The infamous dispute between music labels and authors/composers before the Civil Judge at Barasat, which we had blogged about over here and here, has reignited once again.
I do not have access to most of the information in this case but from I understand, Javed Akhtar filed a complaint on 9th of August, 2012 with the Registrar of Copyrights regarding the state of affairs at IPRS. Thereafter the Registrar of Copyrights issued a show-cause notice to IPRS and I’m speculating that he must have directed IPRS to adhere to the newly enacted mandatory royalty sharing provisions of the Copyright Act, 1957.
Thereafter, Aasha Audio, a music label based out of Bengal, appears to have filed a declaratory suit before the Civil Judge at Barasat, naming Akhtar and probably IPRS as 2 amongst 8 defendants. Aasha Audio was also the first litigant in the series of litigation in 2004 involving IPRS and Akhtar. I’m not sure of the remedies Aasha Audio has asked for in its lawsuit. It is most likely that Aasha Audio is challenging the show-cause notice issued to IPRS. It appears that the present Civil Judge at Barasat, unlike her predecessor was in no mood to indulge the music labels and refuse to grant Aasha Audio an interim injunction through an order dated 10th September, 2012.
The matter was subsequently appealed to the District Judge.
In an order dated 26th September, 2012 the District Judge indulged Asha Audio with a limited ad-interim injunction subject to an undertaking that royalty payments would be made to the authors. The exact target of the injunction is not really explained in the order. This order can be accessed over here.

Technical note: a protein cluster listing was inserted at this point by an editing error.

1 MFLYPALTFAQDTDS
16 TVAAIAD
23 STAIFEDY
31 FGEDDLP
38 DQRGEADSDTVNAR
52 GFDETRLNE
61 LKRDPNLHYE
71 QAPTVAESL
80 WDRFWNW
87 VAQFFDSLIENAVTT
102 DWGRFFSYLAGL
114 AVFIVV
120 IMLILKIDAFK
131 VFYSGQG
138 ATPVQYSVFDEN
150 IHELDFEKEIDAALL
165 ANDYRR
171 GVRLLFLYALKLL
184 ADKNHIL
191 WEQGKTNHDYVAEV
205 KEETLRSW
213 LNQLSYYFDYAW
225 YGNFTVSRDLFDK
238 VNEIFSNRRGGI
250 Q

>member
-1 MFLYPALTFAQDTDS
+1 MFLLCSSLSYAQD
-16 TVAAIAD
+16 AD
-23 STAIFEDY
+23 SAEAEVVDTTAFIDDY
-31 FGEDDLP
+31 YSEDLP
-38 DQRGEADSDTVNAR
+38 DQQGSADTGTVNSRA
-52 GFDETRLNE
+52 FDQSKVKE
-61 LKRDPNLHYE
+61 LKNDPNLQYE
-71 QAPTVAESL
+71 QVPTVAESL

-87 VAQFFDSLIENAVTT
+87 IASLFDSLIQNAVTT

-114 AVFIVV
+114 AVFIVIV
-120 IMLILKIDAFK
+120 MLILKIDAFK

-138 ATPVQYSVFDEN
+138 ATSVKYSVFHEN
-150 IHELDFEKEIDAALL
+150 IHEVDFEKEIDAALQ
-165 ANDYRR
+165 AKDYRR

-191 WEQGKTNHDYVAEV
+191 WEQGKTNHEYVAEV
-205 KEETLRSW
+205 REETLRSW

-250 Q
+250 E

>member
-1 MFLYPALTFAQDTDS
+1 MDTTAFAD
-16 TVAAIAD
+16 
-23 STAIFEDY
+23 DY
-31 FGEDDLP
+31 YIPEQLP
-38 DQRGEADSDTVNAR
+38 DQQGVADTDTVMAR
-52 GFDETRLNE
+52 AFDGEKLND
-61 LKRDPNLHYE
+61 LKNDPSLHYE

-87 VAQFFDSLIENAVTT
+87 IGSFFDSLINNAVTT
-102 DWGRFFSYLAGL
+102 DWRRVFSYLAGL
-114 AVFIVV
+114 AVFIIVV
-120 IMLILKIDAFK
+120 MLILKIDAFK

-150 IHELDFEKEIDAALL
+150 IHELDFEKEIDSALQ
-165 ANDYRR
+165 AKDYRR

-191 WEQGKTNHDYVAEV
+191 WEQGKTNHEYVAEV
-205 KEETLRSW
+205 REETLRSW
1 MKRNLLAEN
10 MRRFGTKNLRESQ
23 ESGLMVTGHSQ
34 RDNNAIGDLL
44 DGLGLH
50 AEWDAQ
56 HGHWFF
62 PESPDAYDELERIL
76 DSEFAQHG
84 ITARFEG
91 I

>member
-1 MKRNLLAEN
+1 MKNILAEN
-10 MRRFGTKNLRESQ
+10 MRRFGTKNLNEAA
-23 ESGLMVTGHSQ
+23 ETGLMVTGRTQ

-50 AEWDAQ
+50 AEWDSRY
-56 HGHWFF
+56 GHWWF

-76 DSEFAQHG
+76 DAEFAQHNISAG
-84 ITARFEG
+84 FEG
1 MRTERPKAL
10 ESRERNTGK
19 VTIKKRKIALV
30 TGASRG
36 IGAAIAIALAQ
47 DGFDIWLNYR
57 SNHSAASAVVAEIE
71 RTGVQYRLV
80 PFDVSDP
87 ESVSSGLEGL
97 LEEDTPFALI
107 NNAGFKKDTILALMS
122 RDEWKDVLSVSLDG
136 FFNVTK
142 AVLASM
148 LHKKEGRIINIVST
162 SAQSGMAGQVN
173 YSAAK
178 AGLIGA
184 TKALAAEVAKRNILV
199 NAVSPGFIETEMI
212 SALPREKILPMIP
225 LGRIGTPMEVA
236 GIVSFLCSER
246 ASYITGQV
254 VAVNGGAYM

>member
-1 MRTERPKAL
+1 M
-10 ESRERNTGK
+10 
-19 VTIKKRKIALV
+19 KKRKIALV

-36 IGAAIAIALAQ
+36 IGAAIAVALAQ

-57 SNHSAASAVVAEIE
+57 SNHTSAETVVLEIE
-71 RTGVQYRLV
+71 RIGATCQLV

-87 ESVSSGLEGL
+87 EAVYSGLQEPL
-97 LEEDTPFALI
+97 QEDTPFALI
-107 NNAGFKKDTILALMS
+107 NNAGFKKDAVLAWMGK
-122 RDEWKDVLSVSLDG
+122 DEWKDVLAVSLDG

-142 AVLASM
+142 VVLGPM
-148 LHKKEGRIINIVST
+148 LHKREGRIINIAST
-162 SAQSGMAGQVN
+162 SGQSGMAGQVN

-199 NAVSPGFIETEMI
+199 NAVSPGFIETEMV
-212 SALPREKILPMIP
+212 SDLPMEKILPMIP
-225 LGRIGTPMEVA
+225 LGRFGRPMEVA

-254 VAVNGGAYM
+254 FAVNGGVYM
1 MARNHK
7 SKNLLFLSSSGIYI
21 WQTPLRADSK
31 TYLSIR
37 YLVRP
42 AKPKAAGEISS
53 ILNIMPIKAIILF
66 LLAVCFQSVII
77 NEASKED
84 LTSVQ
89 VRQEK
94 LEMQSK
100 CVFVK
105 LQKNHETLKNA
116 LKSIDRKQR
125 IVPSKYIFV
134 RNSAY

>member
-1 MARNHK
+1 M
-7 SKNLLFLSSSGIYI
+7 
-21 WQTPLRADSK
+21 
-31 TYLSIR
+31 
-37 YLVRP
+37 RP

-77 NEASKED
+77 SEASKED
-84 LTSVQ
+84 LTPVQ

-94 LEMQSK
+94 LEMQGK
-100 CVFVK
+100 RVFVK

Javed Akhtar then filed a revision petition against this order before the Calcutta High Court, which in an order on the 9th of January, 2013. Sometime before the revision petition was filed, the Registrar of Copyrights was made party to the dispute because he had issued a show-cause notice. The Calcutta High Court in an order dated 9th January, 2013 declined to interfere with the District Judge’s order but it did order the District Judge to hear Akhtar and the other defendants before extending the interim injunction any further and also confirmed the requirement for royalty payments to be made on the basis of the amended Copyright Act. This order can be accessed over here.
According to sources familiar with the matter, on the 14th of January, 2013 the District Judge heard both sides and reportedly extended the initial interim injunction till 13th February, 2013. Apparently the District Judge was concerned that irreparable injury would be caused to the plaintiff who had filed the suit if the order was not extended. I do not have a true copy of this order.
Most of the above dispute is playing out in the same manner as the earlier litigation at Barasat.
Will it end differently?